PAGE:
Political vetting before college entrance exam? Officials downplay controversial announcement. | Society News | SupChina

Political vetting before college entrance exam? Officials downplay controversial announcement.

Chongqing Daily has been at the center of a controversy started by a news article (in Chinese) published on November 6, which says candidates who fail a “political evaluation” (政审 zhèngshěn) will be denied access to this year’s college entrance exam, also known as the gaokao (高考 gāokǎo) in China.  

Citing officials at the municipal educational examinations center, the report notes that political vetting is an essential part in the city’s college admission process. According to the article, the objective of “political evaluation” is to examine a candidate’s political thoughts, ideology, morality, and how they behave in real life. The reviews are primarily conducted by the schools or the institutions that the candidates are associated with.

While the article is rather vague about the evaluation criteria, it asserts that people who “object to the Chinese Communist Party’s Four Basic Principles, have criminal records, or are morally corrupt” will fail the evaluation. In addition, candidates who apply for police schools, military institutions, or other colleges with special requirements need to pass further examinations.

The Four Basic Principles were first introduced by the former Chinese president Deng Xiaoping in 1979 (see this Chinese People’s Daily article) and have since then become the main criteria to decide whether a citizen’s political beliefs align with the Party line. They are:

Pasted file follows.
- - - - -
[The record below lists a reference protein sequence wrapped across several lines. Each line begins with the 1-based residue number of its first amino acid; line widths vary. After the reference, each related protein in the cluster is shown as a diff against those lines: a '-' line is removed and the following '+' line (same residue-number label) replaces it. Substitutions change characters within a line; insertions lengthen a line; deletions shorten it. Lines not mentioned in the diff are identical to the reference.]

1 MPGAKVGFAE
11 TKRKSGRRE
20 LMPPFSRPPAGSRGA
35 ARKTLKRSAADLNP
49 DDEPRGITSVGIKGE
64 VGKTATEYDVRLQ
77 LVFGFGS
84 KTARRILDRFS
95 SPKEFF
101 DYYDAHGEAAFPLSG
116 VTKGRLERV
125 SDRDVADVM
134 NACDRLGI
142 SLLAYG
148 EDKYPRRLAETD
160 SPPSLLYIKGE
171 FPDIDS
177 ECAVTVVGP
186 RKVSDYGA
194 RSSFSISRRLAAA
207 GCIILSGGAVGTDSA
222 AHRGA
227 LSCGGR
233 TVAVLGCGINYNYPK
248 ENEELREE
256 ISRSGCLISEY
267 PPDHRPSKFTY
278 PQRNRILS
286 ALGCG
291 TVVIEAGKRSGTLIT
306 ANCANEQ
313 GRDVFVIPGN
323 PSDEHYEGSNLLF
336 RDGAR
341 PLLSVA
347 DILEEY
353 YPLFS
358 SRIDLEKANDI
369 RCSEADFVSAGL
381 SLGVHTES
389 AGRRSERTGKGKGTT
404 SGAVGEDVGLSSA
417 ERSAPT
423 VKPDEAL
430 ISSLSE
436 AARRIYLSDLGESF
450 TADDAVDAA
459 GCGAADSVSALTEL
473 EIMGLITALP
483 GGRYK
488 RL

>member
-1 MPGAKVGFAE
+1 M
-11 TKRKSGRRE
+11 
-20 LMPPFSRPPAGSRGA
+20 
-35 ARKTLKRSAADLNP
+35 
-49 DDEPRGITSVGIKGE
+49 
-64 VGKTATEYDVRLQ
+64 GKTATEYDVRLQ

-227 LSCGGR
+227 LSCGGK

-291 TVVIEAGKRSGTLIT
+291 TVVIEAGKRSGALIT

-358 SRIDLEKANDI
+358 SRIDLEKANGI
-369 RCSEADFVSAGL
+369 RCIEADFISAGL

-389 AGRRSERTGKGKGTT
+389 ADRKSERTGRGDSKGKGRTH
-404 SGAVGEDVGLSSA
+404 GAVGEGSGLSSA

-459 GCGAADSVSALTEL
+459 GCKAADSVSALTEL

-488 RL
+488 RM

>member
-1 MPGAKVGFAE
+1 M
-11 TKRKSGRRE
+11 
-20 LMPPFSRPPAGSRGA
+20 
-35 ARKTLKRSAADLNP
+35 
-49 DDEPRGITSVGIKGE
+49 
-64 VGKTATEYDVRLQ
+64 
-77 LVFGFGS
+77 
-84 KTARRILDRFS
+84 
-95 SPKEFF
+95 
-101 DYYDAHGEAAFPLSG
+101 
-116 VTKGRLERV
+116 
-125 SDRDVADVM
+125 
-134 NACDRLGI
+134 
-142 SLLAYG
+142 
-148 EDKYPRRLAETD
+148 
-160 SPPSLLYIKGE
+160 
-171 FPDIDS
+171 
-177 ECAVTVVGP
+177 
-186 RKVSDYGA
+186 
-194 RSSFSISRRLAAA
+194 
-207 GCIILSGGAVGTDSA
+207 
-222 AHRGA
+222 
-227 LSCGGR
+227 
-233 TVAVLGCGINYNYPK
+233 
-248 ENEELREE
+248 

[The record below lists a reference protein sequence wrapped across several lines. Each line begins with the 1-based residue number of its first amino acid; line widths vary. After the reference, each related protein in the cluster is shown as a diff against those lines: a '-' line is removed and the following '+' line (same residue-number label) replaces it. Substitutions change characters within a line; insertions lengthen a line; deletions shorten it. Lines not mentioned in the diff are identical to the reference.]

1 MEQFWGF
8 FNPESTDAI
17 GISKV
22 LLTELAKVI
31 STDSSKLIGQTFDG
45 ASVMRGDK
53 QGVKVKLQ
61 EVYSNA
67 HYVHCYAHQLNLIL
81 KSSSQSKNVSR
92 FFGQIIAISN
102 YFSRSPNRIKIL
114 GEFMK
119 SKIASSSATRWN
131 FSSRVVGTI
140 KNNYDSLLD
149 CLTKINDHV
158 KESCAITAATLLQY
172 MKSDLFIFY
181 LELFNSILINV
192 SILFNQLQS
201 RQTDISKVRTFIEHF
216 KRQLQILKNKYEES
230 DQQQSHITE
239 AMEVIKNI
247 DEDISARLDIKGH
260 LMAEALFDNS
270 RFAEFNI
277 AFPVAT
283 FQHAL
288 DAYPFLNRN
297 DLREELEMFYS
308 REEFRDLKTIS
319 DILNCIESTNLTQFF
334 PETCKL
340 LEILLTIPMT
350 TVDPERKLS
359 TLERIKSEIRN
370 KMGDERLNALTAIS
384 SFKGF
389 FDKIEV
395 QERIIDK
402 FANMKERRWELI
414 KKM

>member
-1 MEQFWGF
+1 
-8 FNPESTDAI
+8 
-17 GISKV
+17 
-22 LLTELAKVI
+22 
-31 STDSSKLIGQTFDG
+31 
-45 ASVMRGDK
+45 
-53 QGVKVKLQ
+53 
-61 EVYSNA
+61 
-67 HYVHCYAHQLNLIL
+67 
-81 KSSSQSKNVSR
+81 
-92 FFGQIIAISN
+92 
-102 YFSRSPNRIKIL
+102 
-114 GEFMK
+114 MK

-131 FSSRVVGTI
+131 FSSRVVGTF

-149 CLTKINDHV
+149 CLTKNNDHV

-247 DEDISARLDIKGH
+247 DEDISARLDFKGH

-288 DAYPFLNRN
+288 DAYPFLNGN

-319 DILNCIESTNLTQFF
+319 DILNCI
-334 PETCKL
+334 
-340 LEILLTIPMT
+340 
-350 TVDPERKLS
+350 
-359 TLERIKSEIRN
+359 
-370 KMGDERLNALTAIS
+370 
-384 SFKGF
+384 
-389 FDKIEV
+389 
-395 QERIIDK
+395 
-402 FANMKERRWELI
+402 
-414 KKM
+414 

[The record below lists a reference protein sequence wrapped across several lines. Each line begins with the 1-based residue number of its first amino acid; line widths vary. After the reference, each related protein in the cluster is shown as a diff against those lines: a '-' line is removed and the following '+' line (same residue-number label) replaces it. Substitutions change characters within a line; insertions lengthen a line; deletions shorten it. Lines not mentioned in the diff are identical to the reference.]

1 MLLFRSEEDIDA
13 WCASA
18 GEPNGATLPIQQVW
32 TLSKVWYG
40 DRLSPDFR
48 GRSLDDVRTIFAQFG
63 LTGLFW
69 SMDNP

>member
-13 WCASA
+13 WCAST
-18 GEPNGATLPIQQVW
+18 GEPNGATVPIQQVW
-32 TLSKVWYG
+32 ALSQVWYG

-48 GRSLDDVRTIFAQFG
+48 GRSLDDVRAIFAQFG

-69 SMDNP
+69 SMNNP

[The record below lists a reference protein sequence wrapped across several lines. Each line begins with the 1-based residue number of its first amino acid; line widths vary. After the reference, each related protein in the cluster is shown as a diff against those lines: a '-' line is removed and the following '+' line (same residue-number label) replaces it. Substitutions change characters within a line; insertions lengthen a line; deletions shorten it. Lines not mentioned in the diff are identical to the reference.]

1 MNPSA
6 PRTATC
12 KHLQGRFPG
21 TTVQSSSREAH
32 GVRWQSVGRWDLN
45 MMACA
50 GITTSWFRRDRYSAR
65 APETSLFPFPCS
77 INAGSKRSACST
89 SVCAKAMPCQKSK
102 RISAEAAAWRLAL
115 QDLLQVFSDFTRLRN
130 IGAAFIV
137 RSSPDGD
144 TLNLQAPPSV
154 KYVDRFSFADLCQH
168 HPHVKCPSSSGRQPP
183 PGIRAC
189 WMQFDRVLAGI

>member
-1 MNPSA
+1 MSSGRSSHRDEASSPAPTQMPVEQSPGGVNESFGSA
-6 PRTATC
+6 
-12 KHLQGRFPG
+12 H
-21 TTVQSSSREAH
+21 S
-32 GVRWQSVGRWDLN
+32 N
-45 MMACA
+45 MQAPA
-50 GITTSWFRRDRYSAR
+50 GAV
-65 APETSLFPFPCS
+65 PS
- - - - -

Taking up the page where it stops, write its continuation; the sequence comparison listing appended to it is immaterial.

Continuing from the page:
• We must keep to the socialist road.
  • We must uphold the dictatorship of the proletariat.
  • We must uphold the leadership of the Communist Party.
  • We must uphold Marxism-Leninism-Mao Zedong Thought.

There was a massive social media backlash, especially against the term “political vetting,” which is reminiscent of similar practices carried out by the Party during the anti-Rightists movements in the 1950s and the Cultural Revolution (1966–77). Back then, those who came from what the Party deemed as “bad families” were deprived of the opportunity to attend college. In 1977, the first year after the Cultural Revolution, many candidates were rejected by universities solely because they failed their political reviews (in Chinese).

“What year are we currently living in? 1976 or 2018? Every student is entitled to take the college entrance exam,” a Weibo user commented (in Chinese). “It seems that the toxic legacy of the Cultural Revolution is still living on. How absurd! Are we still labeling people as leftist or rightist? This is so annoying!”

Facing mounting pressure from the public, a Chongqing education official dismissed the news in an interview (in Chinese) with China News Weekly, saying that the journalist misread the government’s intention of implementing such a policy and used the wrong word to describe the process. “The political evaluation has been in place for years,” the official said, adding that every decision made by the Education Ministry in Chongqing strictly follows orders from the central government. When asked whether the examination has ever disqualified students from taking the exam, the official replied, “I am not part of the vetting process, but I would assume never. I can’t give you a definite answer.”

Yet it still concerns people that an assessment of one’s political stance is powerful enough to determine their future in education, especially when the review process is not transparent at all. Some people also expressed disapproval over the policy’s exclusion of people with criminal records. Wei Du (杜唯 Dù Wéi), a reporter at Channel News Asia, tweeted: “I don’t think support for the party is a new requirement, and unclear how it can actually be applied to 18-year-olds. But it’s quite something to think just because someone broke the law in the past, he’ll never again be given opportunity in higher education.”

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Chauncey Jung

Chauncey Jung is a China internet specialist who currently works for an internet company based out of Beijing. Jung completed his B.A. and M.A. education in Canada (University of Toronto & Queen's), and has a strong interest in Chinese trends, technology, economic developments, and social issues.

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